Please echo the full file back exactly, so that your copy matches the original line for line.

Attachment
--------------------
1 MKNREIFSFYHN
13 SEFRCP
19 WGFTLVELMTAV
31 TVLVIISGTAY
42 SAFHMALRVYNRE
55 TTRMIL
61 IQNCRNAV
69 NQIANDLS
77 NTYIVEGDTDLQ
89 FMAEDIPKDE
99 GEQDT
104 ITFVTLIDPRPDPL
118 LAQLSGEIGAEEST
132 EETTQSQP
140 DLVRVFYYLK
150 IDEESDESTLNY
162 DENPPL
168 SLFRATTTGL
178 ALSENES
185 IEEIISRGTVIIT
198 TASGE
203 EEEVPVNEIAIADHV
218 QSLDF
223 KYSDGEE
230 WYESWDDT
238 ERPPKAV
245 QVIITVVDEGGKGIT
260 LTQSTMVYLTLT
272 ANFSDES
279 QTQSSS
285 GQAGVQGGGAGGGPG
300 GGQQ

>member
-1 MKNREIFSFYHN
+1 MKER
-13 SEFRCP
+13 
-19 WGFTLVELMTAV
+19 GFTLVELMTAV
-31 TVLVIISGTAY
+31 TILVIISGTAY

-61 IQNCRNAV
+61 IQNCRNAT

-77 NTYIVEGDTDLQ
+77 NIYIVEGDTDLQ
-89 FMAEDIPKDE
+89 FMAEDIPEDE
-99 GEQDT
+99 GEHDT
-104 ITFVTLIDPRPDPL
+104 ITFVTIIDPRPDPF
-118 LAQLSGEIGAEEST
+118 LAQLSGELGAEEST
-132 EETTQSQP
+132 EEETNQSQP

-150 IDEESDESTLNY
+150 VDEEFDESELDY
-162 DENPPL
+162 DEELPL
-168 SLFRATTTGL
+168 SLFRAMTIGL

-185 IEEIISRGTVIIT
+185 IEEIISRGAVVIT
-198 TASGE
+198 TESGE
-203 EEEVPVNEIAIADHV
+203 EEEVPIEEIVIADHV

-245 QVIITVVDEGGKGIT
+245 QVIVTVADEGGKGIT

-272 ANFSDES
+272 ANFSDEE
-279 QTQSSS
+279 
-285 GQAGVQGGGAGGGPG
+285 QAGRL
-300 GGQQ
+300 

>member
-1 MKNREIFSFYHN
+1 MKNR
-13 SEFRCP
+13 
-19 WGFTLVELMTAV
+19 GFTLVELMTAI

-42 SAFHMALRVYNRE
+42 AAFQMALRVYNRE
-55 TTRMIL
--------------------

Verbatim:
1 MKNREIFSFYHN
13 SEFRCP
19 WGFTLVELMTAV
31 TVLVIISGTAY
42 SAFHMALRVYNRE
55 TTRMIL
61 IQNCRNAV
69 NQIANDLS
77 NTYIVEGDTDLQ
89 FMAEDIPKDE
99 GEQDT
104 ITFVTLIDPRPDPL
118 LAQLSGEIGAEEST
132 EETTQSQP
140 DLVRVFYYLK
150 IDEESDESTLNY
162 DENPPL
168 SLFRATTTGL
178 ALSENES
185 IEEIISRGTVIIT
198 TASGE
203 EEEVPVNEIAIADHV
218 QSLDF
223 KYSDGEE
230 WYESWDDT
238 ERPPKAV
245 QVIITVVDEGGKGIT
260 LTQSTMVYLTLT
272 ANFSDES
279 QTQSSS
285 GQAGVQGGGAGGGPG
300 GGQQ

>member
-1 MKNREIFSFYHN
+1 MKER
-13 SEFRCP
+13 
-19 WGFTLVELMTAV
+19 GFTLVELMTAV
-31 TVLVIISGTAY
+31 TILVIISGTAY

-61 IQNCRNAV
+61 IQNCRNAT

-77 NTYIVEGDTDLQ
+77 NIYIVEGDTDLQ
-89 FMAEDIPKDE
+89 FMAEDIPEDE
-99 GEQDT
+99 GEHDT
-104 ITFVTLIDPRPDPL
+104 ITFVTIIDPRPDPF
-118 LAQLSGEIGAEEST
+118 LAQLSGELGAEEST
-132 EETTQSQP
+132 EEETNQSQP

-150 IDEESDESTLNY
+150 VDEEFDESELDY
-162 DENPPL
+162 DEELPL
-168 SLFRATTTGL
+168 SLFRAMTIGL

-185 IEEIISRGTVIIT
+185 IEEIISRGAVVIT
-198 TASGE
+198 TESGE
-203 EEEVPVNEIAIADHV
+203 EEEVPIEEIVIADHV

-245 QVIITVVDEGGKGIT
+245 QVIVTVADEGGKGIT

-272 ANFSDES
+272 ANFSDEE
-279 QTQSSS
+279 
-285 GQAGVQGGGAGGGPG
+285 QAGRL
-300 GGQQ
+300 

>member
-1 MKNREIFSFYHN
+1 MKNR
-13 SEFRCP
+13 
-19 WGFTLVELMTAV
+19 GFTLVELMTAI

-42 SAFHMALRVYNRE
+42 AAFQMALRVYNRE
-55 TTRMIL